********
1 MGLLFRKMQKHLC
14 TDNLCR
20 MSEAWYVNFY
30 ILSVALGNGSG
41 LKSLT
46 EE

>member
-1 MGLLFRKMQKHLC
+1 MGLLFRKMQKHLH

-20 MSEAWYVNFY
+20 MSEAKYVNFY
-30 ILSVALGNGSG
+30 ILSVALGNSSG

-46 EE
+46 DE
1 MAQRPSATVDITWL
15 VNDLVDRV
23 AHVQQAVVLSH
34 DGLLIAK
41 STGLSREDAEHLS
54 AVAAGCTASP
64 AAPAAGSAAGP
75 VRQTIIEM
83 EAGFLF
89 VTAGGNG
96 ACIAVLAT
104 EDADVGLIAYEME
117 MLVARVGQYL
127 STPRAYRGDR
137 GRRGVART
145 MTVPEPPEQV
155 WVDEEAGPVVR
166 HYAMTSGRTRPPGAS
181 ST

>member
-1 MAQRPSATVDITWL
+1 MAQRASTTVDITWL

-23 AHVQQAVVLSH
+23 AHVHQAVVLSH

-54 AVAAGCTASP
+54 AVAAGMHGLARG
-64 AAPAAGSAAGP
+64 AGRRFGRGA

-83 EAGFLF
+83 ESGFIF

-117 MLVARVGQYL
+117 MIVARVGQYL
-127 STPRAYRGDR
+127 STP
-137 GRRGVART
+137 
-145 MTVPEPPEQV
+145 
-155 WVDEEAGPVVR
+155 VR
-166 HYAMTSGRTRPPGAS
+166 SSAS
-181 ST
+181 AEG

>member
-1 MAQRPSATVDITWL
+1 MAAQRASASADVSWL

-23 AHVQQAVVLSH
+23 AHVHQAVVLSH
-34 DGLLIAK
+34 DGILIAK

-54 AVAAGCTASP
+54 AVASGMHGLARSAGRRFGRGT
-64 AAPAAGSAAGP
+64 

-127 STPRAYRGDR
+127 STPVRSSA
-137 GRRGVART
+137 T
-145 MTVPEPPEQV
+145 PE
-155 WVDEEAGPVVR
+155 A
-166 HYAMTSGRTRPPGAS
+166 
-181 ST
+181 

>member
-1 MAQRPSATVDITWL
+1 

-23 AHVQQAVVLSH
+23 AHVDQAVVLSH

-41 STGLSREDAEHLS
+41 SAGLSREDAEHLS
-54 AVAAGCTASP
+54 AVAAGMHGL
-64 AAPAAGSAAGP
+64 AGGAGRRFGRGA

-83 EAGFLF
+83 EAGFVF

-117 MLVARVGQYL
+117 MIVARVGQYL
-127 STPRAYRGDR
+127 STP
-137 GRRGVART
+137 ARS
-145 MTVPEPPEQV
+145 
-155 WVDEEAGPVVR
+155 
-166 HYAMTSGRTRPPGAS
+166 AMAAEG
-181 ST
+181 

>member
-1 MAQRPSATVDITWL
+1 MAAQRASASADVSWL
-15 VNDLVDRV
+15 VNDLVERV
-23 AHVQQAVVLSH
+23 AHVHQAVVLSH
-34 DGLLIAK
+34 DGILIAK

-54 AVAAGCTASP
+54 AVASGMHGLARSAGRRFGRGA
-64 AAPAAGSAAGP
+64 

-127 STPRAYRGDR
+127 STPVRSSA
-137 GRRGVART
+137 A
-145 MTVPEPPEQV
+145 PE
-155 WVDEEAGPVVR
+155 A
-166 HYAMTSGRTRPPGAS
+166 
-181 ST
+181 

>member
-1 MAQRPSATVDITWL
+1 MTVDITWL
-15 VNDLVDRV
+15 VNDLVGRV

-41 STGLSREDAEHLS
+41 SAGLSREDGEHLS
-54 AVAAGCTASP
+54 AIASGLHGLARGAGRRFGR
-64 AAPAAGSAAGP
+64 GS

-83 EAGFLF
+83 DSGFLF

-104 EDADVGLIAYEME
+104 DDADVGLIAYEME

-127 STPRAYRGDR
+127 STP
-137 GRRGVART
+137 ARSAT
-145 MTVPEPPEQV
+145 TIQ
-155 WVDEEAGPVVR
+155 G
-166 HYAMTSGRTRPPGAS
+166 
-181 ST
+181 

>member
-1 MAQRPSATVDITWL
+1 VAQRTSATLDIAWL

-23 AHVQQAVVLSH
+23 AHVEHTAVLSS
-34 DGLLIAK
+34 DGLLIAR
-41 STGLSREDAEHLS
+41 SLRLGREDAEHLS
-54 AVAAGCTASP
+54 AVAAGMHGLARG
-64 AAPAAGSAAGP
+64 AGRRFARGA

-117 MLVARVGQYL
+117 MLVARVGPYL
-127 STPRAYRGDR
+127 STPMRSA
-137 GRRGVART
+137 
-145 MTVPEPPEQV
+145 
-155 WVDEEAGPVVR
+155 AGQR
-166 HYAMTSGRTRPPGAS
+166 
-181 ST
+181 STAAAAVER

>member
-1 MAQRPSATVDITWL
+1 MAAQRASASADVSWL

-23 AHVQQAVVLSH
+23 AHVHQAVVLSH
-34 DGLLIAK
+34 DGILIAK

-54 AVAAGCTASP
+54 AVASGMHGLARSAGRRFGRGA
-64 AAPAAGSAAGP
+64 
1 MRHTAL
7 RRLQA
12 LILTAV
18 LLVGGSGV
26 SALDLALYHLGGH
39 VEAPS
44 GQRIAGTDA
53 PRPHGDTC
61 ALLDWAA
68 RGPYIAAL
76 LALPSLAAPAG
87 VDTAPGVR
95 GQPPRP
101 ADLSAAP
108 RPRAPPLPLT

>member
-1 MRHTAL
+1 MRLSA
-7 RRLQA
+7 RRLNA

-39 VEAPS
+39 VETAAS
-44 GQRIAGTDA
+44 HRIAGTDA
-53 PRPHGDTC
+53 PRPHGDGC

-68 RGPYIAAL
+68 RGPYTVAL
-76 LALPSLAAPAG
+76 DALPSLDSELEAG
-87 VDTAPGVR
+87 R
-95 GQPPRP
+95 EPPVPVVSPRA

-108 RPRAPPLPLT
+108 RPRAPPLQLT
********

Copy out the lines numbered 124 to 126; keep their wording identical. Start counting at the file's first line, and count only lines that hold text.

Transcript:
+127 STPVRSSA
-137 GRRGVART
+137 A